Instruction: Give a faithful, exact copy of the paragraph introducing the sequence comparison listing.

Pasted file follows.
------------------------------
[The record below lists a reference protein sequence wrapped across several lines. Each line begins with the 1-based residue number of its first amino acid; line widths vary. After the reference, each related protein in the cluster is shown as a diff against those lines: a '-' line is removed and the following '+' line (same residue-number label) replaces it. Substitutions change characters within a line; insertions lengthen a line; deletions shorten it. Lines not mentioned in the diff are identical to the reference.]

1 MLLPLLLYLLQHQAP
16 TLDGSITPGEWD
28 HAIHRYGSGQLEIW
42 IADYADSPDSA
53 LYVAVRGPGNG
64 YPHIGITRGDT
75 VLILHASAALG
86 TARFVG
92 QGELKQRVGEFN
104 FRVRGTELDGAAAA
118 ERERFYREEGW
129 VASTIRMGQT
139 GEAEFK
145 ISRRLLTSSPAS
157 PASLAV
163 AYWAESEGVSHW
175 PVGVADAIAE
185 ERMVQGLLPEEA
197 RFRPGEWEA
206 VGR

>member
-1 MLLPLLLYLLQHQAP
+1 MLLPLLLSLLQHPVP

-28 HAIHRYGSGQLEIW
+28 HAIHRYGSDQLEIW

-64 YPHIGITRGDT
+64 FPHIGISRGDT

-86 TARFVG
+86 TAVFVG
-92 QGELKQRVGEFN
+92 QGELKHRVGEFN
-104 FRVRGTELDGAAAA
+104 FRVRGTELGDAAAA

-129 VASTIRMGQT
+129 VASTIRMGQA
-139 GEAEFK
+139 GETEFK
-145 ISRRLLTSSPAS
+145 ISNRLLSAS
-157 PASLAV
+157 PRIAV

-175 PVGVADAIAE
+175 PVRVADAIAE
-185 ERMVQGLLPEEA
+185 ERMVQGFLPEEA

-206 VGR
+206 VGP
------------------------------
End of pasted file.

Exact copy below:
[The record below lists a reference protein sequence wrapped across several lines. Each line begins with the 1-based residue number of its first amino acid; line widths vary. After the reference, each related protein in the cluster is shown as a diff against those lines: a '-' line is removed and the following '+' line (same residue-number label) replaces it. Substitutions change characters within a line; insertions lengthen a line; deletions shorten it. Lines not mentioned in the diff are identical to the reference.]